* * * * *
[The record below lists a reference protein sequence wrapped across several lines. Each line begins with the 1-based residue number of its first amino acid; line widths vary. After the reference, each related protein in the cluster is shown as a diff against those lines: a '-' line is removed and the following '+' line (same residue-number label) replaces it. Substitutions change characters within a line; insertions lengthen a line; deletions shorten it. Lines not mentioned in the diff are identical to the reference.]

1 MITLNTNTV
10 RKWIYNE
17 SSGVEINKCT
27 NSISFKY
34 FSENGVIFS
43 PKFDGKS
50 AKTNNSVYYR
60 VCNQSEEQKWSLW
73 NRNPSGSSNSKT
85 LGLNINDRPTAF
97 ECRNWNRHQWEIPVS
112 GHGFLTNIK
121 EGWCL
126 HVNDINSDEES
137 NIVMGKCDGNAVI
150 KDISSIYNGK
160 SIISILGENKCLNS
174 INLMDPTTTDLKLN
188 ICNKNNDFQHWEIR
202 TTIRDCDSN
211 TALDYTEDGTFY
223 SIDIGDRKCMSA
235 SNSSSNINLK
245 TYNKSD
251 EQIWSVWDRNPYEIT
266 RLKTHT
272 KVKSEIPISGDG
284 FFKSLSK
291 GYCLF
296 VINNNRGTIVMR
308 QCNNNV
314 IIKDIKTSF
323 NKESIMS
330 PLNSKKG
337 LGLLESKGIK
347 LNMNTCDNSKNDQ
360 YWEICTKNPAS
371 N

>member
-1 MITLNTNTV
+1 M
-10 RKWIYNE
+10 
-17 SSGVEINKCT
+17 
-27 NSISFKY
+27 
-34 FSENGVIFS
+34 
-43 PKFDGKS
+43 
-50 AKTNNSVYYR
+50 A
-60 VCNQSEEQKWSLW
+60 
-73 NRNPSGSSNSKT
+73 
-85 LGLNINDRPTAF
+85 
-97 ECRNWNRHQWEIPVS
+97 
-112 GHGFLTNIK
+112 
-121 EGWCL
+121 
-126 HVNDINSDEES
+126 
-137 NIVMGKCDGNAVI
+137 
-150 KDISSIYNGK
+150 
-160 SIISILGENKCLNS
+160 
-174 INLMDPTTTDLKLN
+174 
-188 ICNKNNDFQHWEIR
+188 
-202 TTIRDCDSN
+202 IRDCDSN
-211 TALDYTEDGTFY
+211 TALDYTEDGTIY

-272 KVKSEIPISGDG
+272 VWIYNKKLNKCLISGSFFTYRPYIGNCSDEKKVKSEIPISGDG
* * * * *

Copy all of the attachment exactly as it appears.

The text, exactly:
[The record below lists a reference protein sequence wrapped across several lines. Each line begins with the 1-based residue number of its first amino acid; line widths vary. After the reference, each related protein in the cluster is shown as a diff against those lines: a '-' line is removed and the following '+' line (same residue-number label) replaces it. Substitutions change characters within a line; insertions lengthen a line; deletions shorten it. Lines not mentioned in the diff are identical to the reference.]

1 MITLNTNTV
10 RKWIYNE
17 SSGVEINKCT
27 NSISFKY
34 FSENGVIFS
43 PKFDGKS
50 AKTNNSVYYR
60 VCNQSEEQKWSLW
73 NRNPSGSSNSKT
85 LGLNINDRPTAF
97 ECRNWNRHQWEIPVS
112 GHGFLTNIK
121 EGWCL
126 HVNDINSDEES
137 NIVMGKCDGNAVI
150 KDISSIYNGK
160 SIISILGENKCLNS
174 INLMDPTTTDLKLN
188 ICNKNNDFQHWEIR
202 TTIRDCDSN
211 TALDYTEDGTFY
223 SIDIGDRKCMSA
235 SNSSSNINLK
245 TYNKSD
251 EQIWSVWDRNPYEIT
266 RLKTHT
272 KVKSEIPISGDG
284 FFKSLSK
291 GYCLF
296 VINNNRGTIVMR
308 QCNNNV
314 IIKDIKTSF
323 NKESIMS
330 PLNSKKG
337 LGLLESKGIK
347 LNMNTCDNSKNDQ
360 YWEICTKNPAS
371 N

>member
-1 MITLNTNTV
+1 M
-10 RKWIYNE
+10 
-17 SSGVEINKCT
+17 
-27 NSISFKY
+27 
-34 FSENGVIFS
+34 
-43 PKFDGKS
+43 
-50 AKTNNSVYYR
+50 A
-60 VCNQSEEQKWSLW
+60 
-73 NRNPSGSSNSKT
+73 
-85 LGLNINDRPTAF
+85 
-97 ECRNWNRHQWEIPVS
+97 
-112 GHGFLTNIK
+112 
-121 EGWCL
+121 
-126 HVNDINSDEES
+126 
-137 NIVMGKCDGNAVI
+137 
-150 KDISSIYNGK
+150 
-160 SIISILGENKCLNS
+160 
-174 INLMDPTTTDLKLN
+174 
-188 ICNKNNDFQHWEIR
+188 
-202 TTIRDCDSN
+202 IRDCDSN
-211 TALDYTEDGTFY
+211 TALDYTEDGTIY

-272 KVKSEIPISGDG
+272 VWIYNKKLNKCLISGSFFTYRPYIGNCSDEKKVKSEIPISGDG